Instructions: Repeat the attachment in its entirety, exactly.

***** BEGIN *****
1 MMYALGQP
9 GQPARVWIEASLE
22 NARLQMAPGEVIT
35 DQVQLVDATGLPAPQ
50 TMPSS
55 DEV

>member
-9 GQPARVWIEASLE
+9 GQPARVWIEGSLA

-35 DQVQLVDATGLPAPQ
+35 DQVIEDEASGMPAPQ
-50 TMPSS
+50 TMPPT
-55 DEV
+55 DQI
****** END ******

1 MMYALGQP
9 GQPARVWIEASLE
22 NARLQMAPGEVIT
35 DQVQLVDATGLPAPQ
50 TMPSS
55 DEV

>member
-9 GQPARVWIEASLE
+9 GQPARVWIEGSLA

-35 DQVQLVDATGLPAPQ
+35 DQVIEDEASGMPAPQ
-50 TMPSS
+50 TMPPT
-55 DEV
+55 DQI